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Frank, Faran set to say farewell


A lot has changed for student body President Frank Harrison and Vice President Faran Abbasi over the course of two semesters.

Dressed down in basketball shorts, T-shirts and hats while sitting at their desks in their cramped office, it would be hard to guess that they mingle with high-ranking state government officials, eat dinners with the president of the University and manage an entire organization from sunup to past sundown every day.

While they both agree there have been several perks to the job – such as being able to use a Gold Staff parking permit, having VIP status at different social events and receiving field passes to all the football games – the stress and time commitment have taken a toll on both of them, mentally and physically.

“I’ve developed carpal tunnel syndrome from writing, keyboarding and shaking hands,” Harrison said. “Faran is balding. It’s one of those things that, yes, you do have all of these perks, but you pay a very high price for them. Probably one of the toughest things is the level of responsibility and the level of public scrutiny – it’s a 24/7 level of responsibility.”

This term has been unlike any other for a USF student body president – Harrison not only had an automatic seat on the University’s Board of Trustees, but also chaired the Florida Student Association, which granted him a seat on the Florida Board of Governors.

But Harrison said that this wasn’t his greatest accomplishment while in office.”I’d say probably just one of the main points that we ran on (during our campaign),” Harrison said. “Putting the government back in Student Government, and above all else, we really accomplished that. … A lot of (things we’ve done are) not tangible things that students see directly.

“The first job as a student body president and vice president is to lobby for the students. (To lobby effectively), you really need to understand the outside world and what affects it. Because you’ve been elected, you always remember what you can do that no one else can, and it’s that lobbying, that representation … that has to take priority because no one else is going to do it.”But with the good, there is also the bad, and according to Harrison and Abbasi, one area they wished they had more impact on was the level of communication and direct involvement between SG and Student Affairs.”It’s kind of like, you evaluate yourself based on what you can do and where your sphere of influence and control ends, and I think within our sphere of control we did everything we can do … but I think there is still a lot of work to be done, particularly within the division of Student Affairs,” Harrison said. “And I don’t want to point the finger and say that’s someone else’s responsibility, but we’re students, and as much as we do what we can to be professionals … we don’t have the amount of resources and professional staff that other parts of this University do that should probably be more involved in the strategic planning of programming and the development of student life.”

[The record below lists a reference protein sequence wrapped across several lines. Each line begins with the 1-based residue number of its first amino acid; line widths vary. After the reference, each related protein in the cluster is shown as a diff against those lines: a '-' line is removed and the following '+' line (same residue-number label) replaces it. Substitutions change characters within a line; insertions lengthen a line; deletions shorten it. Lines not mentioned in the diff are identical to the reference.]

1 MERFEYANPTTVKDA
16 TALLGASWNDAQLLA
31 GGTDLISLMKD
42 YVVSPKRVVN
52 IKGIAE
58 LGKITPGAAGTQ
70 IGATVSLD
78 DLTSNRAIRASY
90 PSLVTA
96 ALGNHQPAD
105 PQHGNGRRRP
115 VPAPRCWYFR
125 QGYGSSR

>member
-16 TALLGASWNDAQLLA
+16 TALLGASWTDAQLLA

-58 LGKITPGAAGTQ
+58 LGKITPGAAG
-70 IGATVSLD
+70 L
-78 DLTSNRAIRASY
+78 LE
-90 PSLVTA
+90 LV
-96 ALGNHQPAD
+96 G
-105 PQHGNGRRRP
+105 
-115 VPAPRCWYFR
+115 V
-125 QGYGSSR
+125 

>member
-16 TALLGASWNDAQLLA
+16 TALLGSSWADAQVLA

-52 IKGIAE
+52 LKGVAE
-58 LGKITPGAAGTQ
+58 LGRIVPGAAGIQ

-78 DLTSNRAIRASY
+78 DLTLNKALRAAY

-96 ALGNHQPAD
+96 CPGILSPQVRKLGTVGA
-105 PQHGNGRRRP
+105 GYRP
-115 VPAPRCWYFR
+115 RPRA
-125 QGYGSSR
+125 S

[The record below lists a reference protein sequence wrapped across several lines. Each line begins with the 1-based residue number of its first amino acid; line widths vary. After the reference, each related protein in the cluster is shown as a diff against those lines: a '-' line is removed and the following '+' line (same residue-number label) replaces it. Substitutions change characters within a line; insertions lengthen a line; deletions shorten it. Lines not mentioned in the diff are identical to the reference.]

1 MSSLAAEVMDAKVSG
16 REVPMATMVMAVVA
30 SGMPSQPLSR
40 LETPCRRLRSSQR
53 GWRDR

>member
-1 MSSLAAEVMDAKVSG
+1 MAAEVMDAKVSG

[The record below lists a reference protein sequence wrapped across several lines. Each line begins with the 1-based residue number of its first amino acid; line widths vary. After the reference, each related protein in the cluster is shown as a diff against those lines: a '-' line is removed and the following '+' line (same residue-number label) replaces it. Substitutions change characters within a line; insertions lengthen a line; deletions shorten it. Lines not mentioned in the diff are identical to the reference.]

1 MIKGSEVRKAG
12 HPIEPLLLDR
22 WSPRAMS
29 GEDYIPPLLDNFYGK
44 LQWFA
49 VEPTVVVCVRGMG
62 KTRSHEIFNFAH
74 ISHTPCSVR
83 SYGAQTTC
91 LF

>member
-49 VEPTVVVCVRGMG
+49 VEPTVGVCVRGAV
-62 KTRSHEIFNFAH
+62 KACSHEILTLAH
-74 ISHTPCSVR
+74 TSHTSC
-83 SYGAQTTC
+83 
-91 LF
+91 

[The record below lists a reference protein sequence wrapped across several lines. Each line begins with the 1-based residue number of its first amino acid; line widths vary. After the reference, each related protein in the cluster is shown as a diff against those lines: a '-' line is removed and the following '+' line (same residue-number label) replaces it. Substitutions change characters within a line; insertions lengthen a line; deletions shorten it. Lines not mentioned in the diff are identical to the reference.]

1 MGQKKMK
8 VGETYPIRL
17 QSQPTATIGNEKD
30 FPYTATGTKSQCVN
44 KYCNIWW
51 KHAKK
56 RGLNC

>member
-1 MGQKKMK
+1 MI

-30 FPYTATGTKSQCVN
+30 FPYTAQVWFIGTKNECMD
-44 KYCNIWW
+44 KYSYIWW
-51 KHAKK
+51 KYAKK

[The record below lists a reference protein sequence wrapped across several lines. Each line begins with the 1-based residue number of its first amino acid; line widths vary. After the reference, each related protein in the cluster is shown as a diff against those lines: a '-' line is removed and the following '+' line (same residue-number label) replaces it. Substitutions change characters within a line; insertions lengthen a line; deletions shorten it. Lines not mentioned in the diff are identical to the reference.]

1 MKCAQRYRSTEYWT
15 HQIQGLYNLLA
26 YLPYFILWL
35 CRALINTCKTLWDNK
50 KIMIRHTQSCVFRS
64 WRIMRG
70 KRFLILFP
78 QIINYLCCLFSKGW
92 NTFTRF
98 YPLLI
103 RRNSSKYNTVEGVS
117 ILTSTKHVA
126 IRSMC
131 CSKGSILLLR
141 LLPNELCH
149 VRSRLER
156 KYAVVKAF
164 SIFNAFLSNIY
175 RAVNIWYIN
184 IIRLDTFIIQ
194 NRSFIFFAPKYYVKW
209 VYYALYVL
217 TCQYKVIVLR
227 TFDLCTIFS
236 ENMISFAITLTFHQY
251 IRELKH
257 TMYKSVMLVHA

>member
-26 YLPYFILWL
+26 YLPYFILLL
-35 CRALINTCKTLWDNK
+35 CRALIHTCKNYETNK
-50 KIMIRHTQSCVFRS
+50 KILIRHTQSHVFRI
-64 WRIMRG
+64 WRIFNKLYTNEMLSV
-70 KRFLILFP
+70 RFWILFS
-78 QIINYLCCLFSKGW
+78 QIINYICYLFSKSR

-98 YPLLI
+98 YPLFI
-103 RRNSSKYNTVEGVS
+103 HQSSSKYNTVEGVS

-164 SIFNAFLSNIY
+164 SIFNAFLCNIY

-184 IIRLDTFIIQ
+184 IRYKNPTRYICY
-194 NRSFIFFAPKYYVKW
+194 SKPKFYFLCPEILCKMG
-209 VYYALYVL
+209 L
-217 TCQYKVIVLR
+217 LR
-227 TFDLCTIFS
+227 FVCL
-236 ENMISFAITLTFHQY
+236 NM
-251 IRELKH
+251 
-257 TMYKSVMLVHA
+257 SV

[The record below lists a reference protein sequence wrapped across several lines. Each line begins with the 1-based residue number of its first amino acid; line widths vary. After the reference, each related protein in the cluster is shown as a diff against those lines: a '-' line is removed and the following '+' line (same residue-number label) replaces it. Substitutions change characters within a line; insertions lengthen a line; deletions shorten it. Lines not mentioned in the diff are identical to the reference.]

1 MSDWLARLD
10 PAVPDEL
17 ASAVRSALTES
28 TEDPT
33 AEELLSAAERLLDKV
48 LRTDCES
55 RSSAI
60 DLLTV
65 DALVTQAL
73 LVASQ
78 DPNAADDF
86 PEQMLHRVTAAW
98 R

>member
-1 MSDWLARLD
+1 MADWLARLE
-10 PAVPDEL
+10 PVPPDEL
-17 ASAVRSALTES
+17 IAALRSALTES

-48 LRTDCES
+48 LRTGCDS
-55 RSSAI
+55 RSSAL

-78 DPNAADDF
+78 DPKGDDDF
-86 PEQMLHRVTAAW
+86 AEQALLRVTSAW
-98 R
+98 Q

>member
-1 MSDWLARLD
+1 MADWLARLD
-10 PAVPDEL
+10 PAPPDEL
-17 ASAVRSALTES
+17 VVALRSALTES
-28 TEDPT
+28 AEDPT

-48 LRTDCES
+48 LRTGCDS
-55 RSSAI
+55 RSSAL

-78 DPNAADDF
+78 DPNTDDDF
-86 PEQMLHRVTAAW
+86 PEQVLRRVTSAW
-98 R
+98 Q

Abbasi agreed that communication between the two entities was strained over the past few months, citing specifically the College Readership Program that was set in motion by SG during summer 2006. The program, which aimed to bring free copies of USA Today and The Tampa Tribune to campus, was delayed for several months due to miscommunication and other factors, but SG plans to have it implemented by this summer.

“Throughout this whole year, I literally don’t know what (Student Affairs is) doing over there – I have no idea,” Abbasi said. “I know there’s been restructuring getting the department off the ground but … (the College Readership program) was stagnant for so long, and then we had to go poke it with a stick and make sure it was still alive. I’m probably biased because I have a jaded view, because I’ve been up here working and have seen how things could’ve been presented if it weren’t just for bureaucracy and egos and all that. For things we couldn’t accomplish, at least we laid the foundation for things next year and the year to come after that – so that everything we’ve done this year won’t be forgotten next year.”

Now that the year is winding down, Harrison and Abbasi said their duties are changing as they have begun to prep President-elect Barclay Harless and Vice President-elect Garin Flowers to take over office.”We’ve had them sit down and really list their objectives for this next year,” Harrison said.

But prepping for the position isn’t all about how the paperwork is done.”I’ve tried to stay in both their ears about where to be and when to be places, how to carry yourself – just little things like how to dress, how to speak to people and just the whole image aspect and what it means to be president and vice president and how it’s going to affect your personal life,” Abbasi said.

Although this is the last semester in college for Harrison, Abbasi has another two to go, and he said he plans to stay active with the University but is unsure if he will continue to participate in SG. Harrison said he has begun applying for jobs within the political arena, but has intentions of traveling to Europe within the year.

Tonight in the College of Business Administration Building, Harless and Flowers will be inaugurated into the 48th presidential term. They will take office May 6.

“It’s been the best experience we’ve had that we wouldn’t want to do again,” Abbasi said.